Even the Paragon system has been overhauled, making Paragon Levels (levels earned beyond the level cap) persistent across all characters (or Hardcore characters), rewarding each character with a point to be distributed among four categories: Core, Offense, Defense and Utility. These points can be refunded and spent again at any time outside of combat and at no cost, and will allow players to continue growing their characters past the level cap. I should also mention that even low level characters can take advantage of the points earned by other characters on the account. This may not appease those nostalgic players who miss distributing every single skill point in games like Diablo II and Torchlight, or those craving permanency, but it does make playing at the level cap more rewarding.
Personally, I always enjoyed Diablo III, and in my opinion, this patch has vastly improved an already great game. I still hope for random map boundaries and better storytelling, but I’m thrilled that loot has been made much more fun, that the difficulty system is much less redundant and that at least in Reaper of Souls, I’ll be able to explore the world without being interrupted or impeded by mandatory storyline content. But even without Reaper of Souls, two years since its release, Diablo III is now more fun to play than it ever was before. If you have been waiting for the right time to play, I believe now is the time.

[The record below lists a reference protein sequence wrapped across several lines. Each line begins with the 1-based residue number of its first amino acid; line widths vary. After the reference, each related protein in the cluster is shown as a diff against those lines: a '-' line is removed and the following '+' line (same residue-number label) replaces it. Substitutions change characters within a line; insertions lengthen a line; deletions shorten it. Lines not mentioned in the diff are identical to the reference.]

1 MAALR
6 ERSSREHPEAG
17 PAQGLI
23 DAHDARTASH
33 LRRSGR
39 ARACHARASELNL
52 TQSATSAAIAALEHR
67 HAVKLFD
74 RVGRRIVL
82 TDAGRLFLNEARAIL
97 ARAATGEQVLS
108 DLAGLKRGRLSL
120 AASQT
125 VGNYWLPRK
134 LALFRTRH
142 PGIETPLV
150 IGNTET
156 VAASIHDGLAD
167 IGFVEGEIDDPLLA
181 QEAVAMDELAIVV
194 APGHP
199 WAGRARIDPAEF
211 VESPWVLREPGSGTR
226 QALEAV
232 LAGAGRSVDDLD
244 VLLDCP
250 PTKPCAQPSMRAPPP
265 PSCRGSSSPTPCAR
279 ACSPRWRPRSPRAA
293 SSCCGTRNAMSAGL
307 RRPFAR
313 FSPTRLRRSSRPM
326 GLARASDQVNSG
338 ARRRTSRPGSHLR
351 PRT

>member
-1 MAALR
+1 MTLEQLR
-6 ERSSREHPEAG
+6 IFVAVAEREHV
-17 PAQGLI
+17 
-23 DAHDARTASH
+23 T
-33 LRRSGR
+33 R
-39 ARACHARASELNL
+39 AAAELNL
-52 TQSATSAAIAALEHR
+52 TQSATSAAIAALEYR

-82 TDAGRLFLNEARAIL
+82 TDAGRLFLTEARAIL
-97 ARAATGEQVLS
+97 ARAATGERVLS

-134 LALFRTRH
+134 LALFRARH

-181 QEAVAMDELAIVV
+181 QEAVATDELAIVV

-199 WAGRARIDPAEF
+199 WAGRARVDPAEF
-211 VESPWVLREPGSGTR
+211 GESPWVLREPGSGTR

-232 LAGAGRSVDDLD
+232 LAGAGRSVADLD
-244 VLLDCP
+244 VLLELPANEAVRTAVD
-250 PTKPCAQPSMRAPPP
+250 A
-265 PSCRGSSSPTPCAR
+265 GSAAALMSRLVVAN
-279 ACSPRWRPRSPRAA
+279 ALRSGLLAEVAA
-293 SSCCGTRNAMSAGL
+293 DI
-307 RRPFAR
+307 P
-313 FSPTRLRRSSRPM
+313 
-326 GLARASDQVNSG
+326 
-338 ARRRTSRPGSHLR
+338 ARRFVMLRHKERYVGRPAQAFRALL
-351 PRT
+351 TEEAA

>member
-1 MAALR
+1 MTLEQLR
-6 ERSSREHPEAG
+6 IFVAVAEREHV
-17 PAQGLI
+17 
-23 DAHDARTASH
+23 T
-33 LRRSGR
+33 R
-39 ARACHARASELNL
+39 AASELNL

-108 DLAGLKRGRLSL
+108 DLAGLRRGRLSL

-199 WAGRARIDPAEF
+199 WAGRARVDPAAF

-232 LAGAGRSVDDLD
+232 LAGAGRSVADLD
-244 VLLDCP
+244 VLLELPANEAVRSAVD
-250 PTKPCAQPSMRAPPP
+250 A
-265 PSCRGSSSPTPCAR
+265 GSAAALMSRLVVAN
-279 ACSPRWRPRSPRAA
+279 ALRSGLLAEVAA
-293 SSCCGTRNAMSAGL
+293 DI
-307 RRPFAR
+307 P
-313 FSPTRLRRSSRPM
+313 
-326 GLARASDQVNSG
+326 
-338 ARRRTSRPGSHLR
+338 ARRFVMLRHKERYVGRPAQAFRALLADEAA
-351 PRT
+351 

Diablo III players will receive a 50% bonus in experience points earned until the day Reaper of Souls is released on March 25th, 2014. For more details on patch 2.01, check out this video.